Do we oldies really believe that “in old age we will still bear fruit?” In his message for the 2nd annual Day for Grandparents and Elderly Pope Francis is talking to both grandparents and also speaks quite personally, as being 85 years old himself. He speaks about the lack of expectations of older people for a personal future. He also speaks about the general societal fear of old age as a time to become worthless, redundant, ready to be thrown-away. We live in a throw-away culture, while we honour and celebrate newness, youth and its vitality. However the almost universal economic as well as social situation today makes life difficult for youth to reach for and attain their goals. In fact life has become increasingly complex and difficult for everyone across the board. Because of the challenges to be faced there is the distinct possibility of increasing individualism and selfishness, possibly mostly in the case of elderly who do not have a family.
Why do I say that? I believe that in spite of its many challenges the reality of family life is psychologically and spiritually positive. There is an inherent sense of belonging and intimacy, also to some degree across the generations. Each generation or age group has their particular needs as well as their unique gifts to share with others for the common good. That is the ideal.and a great blessing. At the same time this sense of belonging can and often is also a burden, for which society should nevertheless still be grateful. Family is an important societal resource. But how often do we hear of cases of neglect and at times abuse of the elderly within their families? Conflict could often be over money and inheritance or involve in-law issues. In situations where grandparents are caring for grandchildren the young ones at times abuse the elderly or vice versa.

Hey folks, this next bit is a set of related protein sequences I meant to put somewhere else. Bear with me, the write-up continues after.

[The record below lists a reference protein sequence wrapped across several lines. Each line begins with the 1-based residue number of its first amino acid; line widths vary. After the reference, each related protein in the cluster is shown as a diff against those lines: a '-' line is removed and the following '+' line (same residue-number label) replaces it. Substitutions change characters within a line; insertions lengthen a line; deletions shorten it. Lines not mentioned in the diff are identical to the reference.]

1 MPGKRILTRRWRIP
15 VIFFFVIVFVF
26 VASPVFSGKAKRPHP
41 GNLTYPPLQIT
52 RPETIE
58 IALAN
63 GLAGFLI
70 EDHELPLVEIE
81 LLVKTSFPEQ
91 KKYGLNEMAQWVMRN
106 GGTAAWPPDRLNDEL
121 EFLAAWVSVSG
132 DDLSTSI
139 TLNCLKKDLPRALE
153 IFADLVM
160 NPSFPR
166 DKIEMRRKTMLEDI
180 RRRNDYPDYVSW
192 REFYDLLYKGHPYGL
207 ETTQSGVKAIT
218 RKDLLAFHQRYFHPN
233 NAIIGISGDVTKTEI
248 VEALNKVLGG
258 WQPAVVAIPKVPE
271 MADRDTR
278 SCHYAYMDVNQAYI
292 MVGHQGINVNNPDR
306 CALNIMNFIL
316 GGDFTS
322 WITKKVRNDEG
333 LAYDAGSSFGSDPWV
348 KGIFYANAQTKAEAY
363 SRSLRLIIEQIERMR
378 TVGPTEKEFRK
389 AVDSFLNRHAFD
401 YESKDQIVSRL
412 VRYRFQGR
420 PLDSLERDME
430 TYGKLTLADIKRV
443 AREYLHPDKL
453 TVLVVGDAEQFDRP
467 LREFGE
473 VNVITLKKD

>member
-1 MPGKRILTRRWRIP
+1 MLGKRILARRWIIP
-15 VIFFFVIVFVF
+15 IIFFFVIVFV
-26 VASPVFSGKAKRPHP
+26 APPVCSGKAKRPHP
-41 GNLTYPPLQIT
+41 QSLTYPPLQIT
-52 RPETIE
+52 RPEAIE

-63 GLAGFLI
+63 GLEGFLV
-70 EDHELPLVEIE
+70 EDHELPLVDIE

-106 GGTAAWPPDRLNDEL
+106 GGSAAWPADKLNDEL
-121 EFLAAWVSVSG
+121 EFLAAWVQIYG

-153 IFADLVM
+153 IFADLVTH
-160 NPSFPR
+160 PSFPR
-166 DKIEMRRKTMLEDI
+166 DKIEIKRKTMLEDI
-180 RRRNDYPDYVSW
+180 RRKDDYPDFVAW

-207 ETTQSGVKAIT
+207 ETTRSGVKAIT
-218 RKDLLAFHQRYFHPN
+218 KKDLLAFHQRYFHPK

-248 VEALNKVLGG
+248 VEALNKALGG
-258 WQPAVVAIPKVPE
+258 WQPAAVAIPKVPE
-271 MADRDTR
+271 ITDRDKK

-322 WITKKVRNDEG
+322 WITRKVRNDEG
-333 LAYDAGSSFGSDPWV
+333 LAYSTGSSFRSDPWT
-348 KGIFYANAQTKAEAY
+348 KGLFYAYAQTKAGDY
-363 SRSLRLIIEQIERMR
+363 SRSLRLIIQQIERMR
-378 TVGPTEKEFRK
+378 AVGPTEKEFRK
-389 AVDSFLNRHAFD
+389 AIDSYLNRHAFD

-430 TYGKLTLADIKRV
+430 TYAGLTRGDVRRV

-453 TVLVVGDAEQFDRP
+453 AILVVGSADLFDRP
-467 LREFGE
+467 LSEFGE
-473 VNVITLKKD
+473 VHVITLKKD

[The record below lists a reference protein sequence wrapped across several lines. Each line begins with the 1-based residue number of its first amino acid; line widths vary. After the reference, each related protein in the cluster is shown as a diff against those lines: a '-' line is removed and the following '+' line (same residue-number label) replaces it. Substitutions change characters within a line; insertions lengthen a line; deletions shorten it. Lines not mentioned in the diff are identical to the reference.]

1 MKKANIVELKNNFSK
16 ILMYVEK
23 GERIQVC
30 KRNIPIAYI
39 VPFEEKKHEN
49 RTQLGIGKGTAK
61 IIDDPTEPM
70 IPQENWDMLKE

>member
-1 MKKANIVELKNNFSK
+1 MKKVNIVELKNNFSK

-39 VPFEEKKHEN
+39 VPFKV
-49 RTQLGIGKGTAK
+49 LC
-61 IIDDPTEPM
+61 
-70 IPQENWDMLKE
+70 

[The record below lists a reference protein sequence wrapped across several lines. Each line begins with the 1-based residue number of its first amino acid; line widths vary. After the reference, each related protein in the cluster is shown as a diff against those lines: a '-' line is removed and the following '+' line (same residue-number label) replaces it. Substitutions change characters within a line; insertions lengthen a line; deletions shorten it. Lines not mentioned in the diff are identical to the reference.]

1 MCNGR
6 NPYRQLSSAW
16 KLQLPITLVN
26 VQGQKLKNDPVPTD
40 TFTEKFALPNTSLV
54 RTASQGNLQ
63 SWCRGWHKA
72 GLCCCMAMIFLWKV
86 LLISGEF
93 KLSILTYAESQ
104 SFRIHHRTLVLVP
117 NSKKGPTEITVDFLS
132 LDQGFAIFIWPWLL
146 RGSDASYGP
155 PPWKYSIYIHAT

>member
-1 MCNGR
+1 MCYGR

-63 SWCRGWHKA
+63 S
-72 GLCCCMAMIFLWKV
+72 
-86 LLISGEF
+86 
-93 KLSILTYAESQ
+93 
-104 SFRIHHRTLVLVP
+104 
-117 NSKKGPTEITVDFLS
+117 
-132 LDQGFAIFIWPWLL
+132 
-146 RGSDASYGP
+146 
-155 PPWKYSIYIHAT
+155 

Sociologically a family is a recognized changing and developing system, a network of interactions. Naturally one cannot generalize as, even from a systems perspective ,there are so many different family situations and realities, and the way these are experienced can be very different. However there can be a special focus on the relationship between grandparents and grandchildren on a spiritual, religious and interest levels.
In the 2022 message the Holy Father tends to focus more on the elderly in general and encourages us to care for ourselves and remain active, physically, mentally and spiritually. A special calling is for us to show concern for our own families but also for others, the poor and vulnerable. He calls for a revolution of tenderness as a special quality of humanity acquired in older age through becoming “poets of prayer, and reflecting on the word of God. Tenderness is offered towards the great number of children who are suffering in many parts of the world.
A general awareness and celebration in the Church includes reaching out to other elderly persons who are alone. “Let us make sure that no one feels alone on this day.” It might be a particularly meaningful gesture of fruitfulness to share one of the other elements of creation, a plant, a flower an item of fruit, and a visit with a friendly pet to remind us all of the love and joy of God for and in all his creatures. TR 13 July 2022 Get the full text of the MESSAGE FOR THE 2ND ANNUAL DAY FOR GRANDPARENTS AND THE ELDERLY from www.vatican.va
BEATITUDES FOR GRANDPARENTS
Blessed are the poor in spirit …. as they will not see their grandparents as a mealticket to the future.
Blessed are the gentle,. as they will recognise and be patient with the weaknesses of old age.
Blessed are they who mourn, and who comfort the bereaved and lonely in their loss.
Blessed are they who hunger and thirst for justice, …. that the old and weak will not be cast aside but be treated with dignity and respect.
Blessed are they who are merciful and who forgive the old for the faults and failings of yesteryear.
Blessed are the pure in heart, who see the old and young as they really are.
Blessed are the peace-makers and the agents for reconciliation between generations.
Blessed are they who accept with grace the wisdom of old age.
Blessed are they who can look back on a life of integrity and know they are loved.
Blessed are they who do not judge their young, so that they will not be judged.
Blessed are those who are persecuted because they do what is right, standing up with courage to defend what they have learned through the years.
Blessed are the old and the young, children, parents and grandparents who acknowledge with gratitude the great gift of life they have been given to share. ……… for the Kingdom of God is theirs.
TR July 2001